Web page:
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Notes on darkness...

And some things to try to let in the light.



I recently crossed the one year mark having my now new-ish artificial cervical disc in my neck.


It sits in there all cozy between my cervical vertebrae known as C6 and C7.


A year ago, this spinal surgery ended the longest season of chronic pain I have ever experienced.  


Recovery required physical therapy and such but the moment I woke up,the nerve pain that had been radiating down my left arm and through my shoulder blade was gone.


Ahh!  Relief!


I’m starting with the happy ending because even now, there are pieces of me that are uncomfortable speaking to my own experience of pain, fear, and uncertainty.


I struggle to write or say much during intensely challenging periods of life.


I think, “What is there to say?”


But what I’ve reflected on the most this past year is how terribly important it is to summon the courage to utter:


  • “It’s dark.”

  • “I’m scared.”

  • “I don’t know what to do.”


Being pummeled by life’s waves and tumbling around in the darkness is a wholly human experience.


It’s something that has the power to connect us.  To help us see each other.


  • Longing for light is human

  • Being scared is human

  • Casting about for answers and experts is human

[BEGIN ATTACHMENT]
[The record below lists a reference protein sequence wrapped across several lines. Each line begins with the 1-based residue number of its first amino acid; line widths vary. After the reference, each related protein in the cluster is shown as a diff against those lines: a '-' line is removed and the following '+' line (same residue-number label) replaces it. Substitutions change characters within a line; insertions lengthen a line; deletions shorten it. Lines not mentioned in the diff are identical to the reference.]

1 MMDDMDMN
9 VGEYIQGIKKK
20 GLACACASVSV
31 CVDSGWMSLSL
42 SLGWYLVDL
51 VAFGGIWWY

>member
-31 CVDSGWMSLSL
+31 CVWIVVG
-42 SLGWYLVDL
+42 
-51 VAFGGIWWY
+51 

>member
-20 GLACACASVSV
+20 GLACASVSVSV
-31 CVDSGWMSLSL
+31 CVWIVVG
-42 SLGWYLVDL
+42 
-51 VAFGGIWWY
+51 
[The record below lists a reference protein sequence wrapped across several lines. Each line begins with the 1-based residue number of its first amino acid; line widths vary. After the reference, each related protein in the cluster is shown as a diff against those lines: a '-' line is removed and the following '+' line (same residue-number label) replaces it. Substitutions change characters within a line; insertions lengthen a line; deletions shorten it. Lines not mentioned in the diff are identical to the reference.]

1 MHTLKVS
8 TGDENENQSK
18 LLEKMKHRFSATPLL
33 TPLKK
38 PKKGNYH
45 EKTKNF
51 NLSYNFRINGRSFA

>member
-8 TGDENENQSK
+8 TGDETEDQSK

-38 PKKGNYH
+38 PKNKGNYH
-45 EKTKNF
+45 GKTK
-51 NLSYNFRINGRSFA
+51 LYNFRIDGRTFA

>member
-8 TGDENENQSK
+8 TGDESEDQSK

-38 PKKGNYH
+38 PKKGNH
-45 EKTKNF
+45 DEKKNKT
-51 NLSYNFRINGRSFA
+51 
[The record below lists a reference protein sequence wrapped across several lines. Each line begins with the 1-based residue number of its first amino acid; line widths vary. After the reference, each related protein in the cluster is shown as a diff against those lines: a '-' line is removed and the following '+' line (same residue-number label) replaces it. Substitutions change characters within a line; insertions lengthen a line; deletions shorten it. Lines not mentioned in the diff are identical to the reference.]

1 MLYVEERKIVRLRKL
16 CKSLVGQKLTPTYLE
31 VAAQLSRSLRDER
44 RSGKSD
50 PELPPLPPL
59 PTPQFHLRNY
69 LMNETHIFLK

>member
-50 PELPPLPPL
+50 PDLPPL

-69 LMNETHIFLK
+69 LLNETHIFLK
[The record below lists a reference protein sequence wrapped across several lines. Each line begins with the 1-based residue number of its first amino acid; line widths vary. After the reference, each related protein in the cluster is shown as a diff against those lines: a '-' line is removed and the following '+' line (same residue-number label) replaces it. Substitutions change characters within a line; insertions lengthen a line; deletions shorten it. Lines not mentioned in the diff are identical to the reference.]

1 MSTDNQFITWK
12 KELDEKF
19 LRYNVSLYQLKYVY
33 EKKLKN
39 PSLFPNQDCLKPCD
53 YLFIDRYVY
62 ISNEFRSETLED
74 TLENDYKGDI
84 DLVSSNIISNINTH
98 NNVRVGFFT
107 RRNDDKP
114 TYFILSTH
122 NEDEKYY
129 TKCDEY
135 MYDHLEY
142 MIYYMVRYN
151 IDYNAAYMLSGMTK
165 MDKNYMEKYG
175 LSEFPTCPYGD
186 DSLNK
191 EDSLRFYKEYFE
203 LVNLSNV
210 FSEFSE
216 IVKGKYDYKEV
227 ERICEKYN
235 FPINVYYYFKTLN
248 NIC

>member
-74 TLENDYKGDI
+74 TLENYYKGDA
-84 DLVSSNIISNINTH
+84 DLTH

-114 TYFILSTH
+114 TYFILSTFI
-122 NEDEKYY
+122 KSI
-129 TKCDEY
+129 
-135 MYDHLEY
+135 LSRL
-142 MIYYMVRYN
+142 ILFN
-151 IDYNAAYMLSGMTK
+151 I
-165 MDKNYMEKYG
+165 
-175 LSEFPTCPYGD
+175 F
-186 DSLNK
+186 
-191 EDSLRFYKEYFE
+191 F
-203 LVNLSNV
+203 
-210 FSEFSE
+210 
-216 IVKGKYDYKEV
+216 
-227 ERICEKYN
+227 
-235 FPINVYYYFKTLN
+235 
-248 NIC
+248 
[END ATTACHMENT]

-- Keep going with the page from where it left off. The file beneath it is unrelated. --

Perhaps you feel a sense of darkness now.  Or you know, from a time not long ago, exactly what I’m talking about.


As leaders, I find that many of us share the sense that we should manage our struggles on our own, that we shouldn’t be seen needing help, and that we can only be saved by ourselves.


What I know for sure is that loneliness, doing it all alone, emboldens the darkness.



The other thing I know is that the light will return.


I don’t have any definite answers about how to let the light back in, but I have some things to try.


  • Remind yourself that it won’t be dark forever.  Perhaps picture the ocean.  The way a wave grows, peaks then crashes, the water rushes forward, then, its energy spent, it peacefully recedes. 

  • Connect with someone who has your back and tell them how you feel.  If you get stuck, try one of the three lines from above: It’s dark.  I’m scared.  I don’t know what to do.

  • It’s spring and soon summer.  The snow is gone for now. Under the warm rays of the sun, spend time outside.

  • Find a community that’s fluent and willing to talk about the light and dark seasons in life.  Connection is what regulates our nervous system best.  


Pass this along to anyone you know might need it and ask, “How are you?”


For the next few weeks I’ll be sharing about well-being in leadership.  I’ll include ways that working together might enhance your own ability to tap into wellness.


In the meantime, I’m a coach because it’s the modality that pulled me from seasons of darkness.


If you’re ready to enlist more support in your life and on your leadership journey, click here to schedule some 1:1 time with me to connect.


If you’re in the darkness, I see you.


If you’re in the light, absorb the warmth and goodness.


Your coach in life and leadership,

Maggie 


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